The Puzzly – The ISOTCMN Book Of The Month – October 2021

October is at an end, thank goodness. The seemingly unending countdown to turning the lights down, closing the curtains and pretending not to be home so that little scrotes don’t pester me for sweets with menaces is gone for another year. I’m writing this on October 31st, so hopefully my new porch will be spared having eggs thrown at it. Yes, I’m a grumpy curmudgeon when it comes to Hallowe’en – the US has given us a lot of good things, but Trick or Treating isn’t one of them.

Ahem. Back to the point. It’s been a much better month for reading than “Six Book September”, so that’s hopefully I’m back on the wagon, bookwise. I’ve also made an attempt at an accurate bibliography for Belton Cobb – not sure why as some of his late books are laughably bad – I guess it’s the “laughably” bit that helps. Anyway, the lists online are in the wrong order or missing the odd title, so I’m trying to get it right. I’ve only made six revisions to the page so far… No worries about November, as I’m off for a week away later with little internet to distract me, and I’ve loads of new titles to tempt me. This month, there were eleven books in total, so let’s get on with the round-up.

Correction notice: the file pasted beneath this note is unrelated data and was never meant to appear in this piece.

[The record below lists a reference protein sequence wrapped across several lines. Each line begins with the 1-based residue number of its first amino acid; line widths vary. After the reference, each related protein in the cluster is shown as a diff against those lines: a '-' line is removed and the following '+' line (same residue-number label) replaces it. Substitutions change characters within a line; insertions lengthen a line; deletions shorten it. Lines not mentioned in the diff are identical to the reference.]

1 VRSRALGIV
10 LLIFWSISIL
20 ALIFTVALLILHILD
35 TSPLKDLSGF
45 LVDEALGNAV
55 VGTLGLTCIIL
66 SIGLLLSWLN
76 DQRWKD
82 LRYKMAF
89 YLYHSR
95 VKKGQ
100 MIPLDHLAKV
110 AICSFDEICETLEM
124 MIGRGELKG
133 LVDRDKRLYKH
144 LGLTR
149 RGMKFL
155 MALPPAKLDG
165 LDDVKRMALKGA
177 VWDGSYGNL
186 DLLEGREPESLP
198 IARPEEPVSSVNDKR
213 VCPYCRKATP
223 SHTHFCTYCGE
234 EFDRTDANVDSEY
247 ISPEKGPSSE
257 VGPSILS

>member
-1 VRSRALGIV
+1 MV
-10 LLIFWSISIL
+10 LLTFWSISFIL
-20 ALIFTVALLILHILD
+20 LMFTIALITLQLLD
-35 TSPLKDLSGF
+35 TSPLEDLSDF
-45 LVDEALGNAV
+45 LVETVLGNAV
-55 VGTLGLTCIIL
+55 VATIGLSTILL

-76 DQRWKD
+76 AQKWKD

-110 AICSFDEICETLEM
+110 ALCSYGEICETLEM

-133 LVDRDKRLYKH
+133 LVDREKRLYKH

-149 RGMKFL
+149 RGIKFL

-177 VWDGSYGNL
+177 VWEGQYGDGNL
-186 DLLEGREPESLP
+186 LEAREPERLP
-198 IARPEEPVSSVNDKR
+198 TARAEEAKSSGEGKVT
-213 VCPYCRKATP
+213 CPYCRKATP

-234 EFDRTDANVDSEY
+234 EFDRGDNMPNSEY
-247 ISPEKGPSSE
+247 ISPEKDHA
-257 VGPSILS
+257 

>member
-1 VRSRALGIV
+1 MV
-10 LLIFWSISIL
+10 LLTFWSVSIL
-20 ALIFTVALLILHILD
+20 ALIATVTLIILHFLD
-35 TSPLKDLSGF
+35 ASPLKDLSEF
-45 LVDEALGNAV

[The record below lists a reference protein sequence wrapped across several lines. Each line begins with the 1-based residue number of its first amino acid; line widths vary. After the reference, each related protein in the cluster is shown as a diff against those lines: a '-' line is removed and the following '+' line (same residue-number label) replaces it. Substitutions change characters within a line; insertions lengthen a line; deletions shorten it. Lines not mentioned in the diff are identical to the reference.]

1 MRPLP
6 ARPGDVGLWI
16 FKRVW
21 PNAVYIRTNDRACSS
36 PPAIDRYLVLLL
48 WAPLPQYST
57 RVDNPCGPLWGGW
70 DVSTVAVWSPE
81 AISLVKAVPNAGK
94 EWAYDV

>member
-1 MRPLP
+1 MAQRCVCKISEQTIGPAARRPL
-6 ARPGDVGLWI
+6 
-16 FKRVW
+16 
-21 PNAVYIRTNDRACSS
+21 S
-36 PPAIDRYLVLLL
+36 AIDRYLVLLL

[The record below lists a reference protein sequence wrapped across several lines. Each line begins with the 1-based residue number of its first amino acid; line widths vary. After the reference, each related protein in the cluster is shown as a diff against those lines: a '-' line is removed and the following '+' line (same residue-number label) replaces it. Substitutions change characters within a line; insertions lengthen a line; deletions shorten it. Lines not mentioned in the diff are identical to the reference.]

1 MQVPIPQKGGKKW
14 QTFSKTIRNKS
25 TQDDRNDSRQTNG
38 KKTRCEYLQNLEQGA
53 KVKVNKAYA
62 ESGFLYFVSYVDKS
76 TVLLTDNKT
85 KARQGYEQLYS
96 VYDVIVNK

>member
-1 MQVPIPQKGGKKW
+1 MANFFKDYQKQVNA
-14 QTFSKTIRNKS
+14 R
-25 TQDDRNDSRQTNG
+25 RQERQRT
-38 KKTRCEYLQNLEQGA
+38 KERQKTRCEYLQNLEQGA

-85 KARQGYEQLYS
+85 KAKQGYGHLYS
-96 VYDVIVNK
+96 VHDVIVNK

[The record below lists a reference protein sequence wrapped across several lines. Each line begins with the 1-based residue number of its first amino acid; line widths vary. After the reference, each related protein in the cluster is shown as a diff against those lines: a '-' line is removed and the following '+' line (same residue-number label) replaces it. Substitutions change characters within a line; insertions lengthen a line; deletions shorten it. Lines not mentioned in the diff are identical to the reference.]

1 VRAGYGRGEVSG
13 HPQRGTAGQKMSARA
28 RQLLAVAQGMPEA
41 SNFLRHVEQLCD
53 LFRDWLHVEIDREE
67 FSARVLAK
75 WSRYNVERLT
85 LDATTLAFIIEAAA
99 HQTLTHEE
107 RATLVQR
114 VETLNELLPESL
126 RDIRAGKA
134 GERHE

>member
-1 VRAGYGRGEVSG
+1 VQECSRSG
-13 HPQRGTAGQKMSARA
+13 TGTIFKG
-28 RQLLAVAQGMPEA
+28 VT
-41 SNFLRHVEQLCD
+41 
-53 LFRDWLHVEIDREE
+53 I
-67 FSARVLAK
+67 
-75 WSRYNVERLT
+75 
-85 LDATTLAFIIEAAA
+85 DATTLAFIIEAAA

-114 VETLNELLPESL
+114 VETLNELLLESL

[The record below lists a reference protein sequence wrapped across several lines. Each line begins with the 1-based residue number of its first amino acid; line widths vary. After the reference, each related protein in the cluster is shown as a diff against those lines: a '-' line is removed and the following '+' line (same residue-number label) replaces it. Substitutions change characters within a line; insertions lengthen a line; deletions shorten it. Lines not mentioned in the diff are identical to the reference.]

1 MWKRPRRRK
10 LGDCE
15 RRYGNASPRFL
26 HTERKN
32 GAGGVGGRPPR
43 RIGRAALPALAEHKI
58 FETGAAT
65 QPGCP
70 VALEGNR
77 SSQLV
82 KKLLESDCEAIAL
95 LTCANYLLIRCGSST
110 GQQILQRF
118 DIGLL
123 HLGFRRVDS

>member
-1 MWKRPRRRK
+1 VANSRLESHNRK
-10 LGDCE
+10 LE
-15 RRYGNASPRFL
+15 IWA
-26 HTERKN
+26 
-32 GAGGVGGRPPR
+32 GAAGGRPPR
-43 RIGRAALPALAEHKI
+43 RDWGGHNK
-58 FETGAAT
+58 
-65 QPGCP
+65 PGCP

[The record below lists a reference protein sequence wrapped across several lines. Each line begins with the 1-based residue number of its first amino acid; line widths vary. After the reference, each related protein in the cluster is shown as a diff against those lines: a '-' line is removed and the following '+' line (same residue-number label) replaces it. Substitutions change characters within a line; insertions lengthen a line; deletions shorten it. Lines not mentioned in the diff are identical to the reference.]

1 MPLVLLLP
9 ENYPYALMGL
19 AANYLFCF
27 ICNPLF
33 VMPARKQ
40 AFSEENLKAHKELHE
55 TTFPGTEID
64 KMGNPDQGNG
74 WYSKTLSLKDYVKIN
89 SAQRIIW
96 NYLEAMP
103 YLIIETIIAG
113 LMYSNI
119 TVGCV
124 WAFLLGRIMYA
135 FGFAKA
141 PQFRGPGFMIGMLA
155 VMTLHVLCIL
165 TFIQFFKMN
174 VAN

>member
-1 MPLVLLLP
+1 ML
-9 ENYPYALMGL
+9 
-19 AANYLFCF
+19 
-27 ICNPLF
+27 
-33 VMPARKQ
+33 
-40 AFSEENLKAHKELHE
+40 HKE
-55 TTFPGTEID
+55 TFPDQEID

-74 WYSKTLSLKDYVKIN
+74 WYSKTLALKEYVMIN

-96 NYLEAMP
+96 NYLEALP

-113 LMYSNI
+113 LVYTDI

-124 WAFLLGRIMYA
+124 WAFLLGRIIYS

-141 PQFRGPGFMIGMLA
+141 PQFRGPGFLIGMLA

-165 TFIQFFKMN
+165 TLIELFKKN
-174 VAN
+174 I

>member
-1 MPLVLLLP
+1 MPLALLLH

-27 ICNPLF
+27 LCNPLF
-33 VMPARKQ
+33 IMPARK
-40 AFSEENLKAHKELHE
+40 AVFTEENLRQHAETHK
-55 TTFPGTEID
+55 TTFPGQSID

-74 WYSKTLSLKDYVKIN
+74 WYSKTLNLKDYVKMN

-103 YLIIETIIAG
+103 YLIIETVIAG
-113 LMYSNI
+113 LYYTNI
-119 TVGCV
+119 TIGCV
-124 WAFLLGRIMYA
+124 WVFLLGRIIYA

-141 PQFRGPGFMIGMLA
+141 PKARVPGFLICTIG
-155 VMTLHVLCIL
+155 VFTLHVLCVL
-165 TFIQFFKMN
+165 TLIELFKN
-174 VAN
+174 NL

Those books were:

With regards to the classic mysteries in that pile, only one of them has stuck in the memory. Oh, actually, that’s not true, I’m still mulling over Bryan and Kitty’s conversation in Suspicion In Triplicate about them having girlfriends and boyfriends respectively and trying to work out if it’s platonic or they’re swingers. No, the classic mystery I enjoyed most this month was Eight Faces At Three by Craig Rice, the first J J Malone mystery and definitely worth your time.

The best reads this month were all historical mysteries, something I used to obsess about but since finding Paul Doherty, Mike Jeck and Len Tyler’s series, I’d sort of stopped looking for new ones. However this month, while playing Kindle Roulette, I read two outstanding historical whodunnits, The Devil In The Marshalsea and Midnight at Malabar House. It’s not easy to separate them – they are both great books – but I’m going to give the Puzzly for this month to Vaseem Khan due to the more overt attempt to marry the classic mystery tropes to the historical richness of detail.

Next month, some new titles from regular authors on the blog in Frances Brody and Peter Bartram, more Belton Cobb and John Rhode and quite possible more from Vaseem Khan and Antonia Hodgson as well…

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